See also: Covert Behaviors Are Anything But Passive

Understanding Passive-Aggressive Personalities

Pasive-aggressive personalities are very different from their covert-aggressive counterparts. Folks with Passive-Agressive Personality Disorder (PAPD) are pathologically fearful of autonomy and are also incredibly shame-sensitive. And those two features work together to create problems. I’ve given the following kind of example in my books and in many workshops:

Joe asks Jane where she’d like to go to dinner. Not one to take an assertive stand, and fearing to make a potentially embarassing call, Jane defers to Joe, who suggests restaurant A. But Jane doesn’t really like the place as well as Joe does, so she stalls, pouts, and looks unhappy. Recgonizing this Joe again urges Jane to simply choose, promising he’ll happily abide by her choice. But she still stalls in making the call, telling Joe she asked him to do so, after all. Joe suggests restaurant B. The frown on Jane’s face suggests the paralizing “dance” of offering and resisting will continue until Joe is ready to pull the hair out of his head!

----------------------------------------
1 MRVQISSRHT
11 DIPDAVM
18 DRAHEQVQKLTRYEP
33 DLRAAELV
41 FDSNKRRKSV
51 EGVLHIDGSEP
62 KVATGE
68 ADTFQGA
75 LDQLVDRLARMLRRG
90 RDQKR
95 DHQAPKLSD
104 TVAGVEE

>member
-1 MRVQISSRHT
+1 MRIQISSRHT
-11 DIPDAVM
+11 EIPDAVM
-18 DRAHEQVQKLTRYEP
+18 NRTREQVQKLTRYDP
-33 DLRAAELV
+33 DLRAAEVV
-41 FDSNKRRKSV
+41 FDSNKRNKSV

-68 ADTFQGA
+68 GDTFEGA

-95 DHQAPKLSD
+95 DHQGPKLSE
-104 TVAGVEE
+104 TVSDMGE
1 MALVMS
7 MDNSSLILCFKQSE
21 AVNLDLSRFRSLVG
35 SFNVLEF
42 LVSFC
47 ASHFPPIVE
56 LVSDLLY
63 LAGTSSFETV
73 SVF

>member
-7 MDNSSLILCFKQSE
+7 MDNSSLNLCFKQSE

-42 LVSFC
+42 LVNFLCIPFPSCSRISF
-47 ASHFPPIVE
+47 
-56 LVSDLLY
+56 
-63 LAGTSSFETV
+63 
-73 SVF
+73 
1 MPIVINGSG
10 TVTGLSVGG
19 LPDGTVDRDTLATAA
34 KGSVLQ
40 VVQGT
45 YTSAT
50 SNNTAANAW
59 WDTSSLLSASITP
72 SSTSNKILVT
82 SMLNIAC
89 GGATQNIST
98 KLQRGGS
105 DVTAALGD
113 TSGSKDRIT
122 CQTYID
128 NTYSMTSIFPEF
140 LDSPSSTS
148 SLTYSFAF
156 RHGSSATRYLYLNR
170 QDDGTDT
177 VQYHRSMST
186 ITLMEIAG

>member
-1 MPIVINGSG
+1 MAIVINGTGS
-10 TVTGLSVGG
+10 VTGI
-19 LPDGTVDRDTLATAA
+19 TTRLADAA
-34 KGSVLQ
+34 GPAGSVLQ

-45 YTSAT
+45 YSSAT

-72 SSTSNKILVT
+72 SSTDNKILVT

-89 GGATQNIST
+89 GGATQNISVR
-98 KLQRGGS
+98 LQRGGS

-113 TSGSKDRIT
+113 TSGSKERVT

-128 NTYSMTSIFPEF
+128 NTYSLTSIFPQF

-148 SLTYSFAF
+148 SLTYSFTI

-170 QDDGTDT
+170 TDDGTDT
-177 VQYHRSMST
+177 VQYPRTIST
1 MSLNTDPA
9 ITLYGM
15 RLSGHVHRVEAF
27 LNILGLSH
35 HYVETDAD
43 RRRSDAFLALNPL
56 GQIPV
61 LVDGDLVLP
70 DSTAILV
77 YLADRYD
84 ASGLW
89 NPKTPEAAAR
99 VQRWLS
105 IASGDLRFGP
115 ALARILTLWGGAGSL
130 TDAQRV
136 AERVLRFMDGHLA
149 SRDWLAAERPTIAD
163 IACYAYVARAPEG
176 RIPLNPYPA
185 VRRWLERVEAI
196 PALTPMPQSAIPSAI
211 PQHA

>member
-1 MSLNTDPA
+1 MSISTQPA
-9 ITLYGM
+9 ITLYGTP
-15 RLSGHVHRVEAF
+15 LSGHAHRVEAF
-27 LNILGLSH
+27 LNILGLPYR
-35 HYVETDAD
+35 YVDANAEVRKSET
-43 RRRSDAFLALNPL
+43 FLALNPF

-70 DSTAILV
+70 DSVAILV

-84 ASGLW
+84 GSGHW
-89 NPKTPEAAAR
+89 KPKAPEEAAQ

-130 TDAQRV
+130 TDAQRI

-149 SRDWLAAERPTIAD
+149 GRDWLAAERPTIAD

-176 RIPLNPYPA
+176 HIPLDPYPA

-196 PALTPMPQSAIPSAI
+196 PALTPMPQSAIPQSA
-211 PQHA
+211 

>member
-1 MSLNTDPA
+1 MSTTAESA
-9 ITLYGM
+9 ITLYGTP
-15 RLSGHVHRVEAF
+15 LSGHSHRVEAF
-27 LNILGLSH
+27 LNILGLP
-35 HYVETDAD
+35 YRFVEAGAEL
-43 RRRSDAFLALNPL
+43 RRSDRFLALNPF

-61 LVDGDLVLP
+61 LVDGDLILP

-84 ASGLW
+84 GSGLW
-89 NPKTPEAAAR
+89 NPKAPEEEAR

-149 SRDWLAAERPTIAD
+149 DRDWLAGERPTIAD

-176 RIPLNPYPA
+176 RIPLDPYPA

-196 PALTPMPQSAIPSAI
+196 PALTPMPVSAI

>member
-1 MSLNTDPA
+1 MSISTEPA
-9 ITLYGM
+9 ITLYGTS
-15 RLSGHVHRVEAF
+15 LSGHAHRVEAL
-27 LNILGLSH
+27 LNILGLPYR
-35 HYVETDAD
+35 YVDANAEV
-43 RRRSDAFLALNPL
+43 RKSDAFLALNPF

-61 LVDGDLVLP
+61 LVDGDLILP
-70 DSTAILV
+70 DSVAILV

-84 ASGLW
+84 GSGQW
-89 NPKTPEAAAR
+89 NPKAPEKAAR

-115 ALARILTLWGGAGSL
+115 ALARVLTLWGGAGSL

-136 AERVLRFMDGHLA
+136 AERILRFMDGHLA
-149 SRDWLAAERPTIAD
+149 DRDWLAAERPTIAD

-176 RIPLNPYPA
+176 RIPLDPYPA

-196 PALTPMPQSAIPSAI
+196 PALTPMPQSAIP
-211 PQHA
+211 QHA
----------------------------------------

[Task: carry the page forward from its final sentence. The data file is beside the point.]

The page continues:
Jane dreads feeling like she made the wrong call. She’s so sensitive to having egg on her face that she rarely takes a stand. But she also dislikes letting others call the shots because it too makes her look bad, weak, inept. This puts her in a real bind. Moreover, her way of coping is incredibly self-defeating. And that’s mostly because she neither asks for or actively goes after the things she wants.

Covert-aggressors are strictly self-advancing as opposed to self-defeating. And, they’re generally shame-lacking as opposed to overly shame-sensitive. Any care they have for how they look is purely tactical. If you knew what they were really like, you’d be more wary. And you’d probably be more conscious of how they might try to get the better of you.


Response to my latest inteview with Pi Venus Winslow has been high. You can access the interview by following this link: Trusting After Trauma with Dr. George Simon and Pi Venus Winslow

On next week’s Character Matters podcast, I’ll be announcing the details of the first live-streamed broadcast. I’ll be able to take questions live on that program.


5 thoughts on “Understanding True Passive-Aggressive Personalities

  1. “Passive-aggressive behaviors also involve what a person doesn’t do as opposed to what he or she actively does.It can be as simple as stalling on a task someone has asked you to do time and time again.”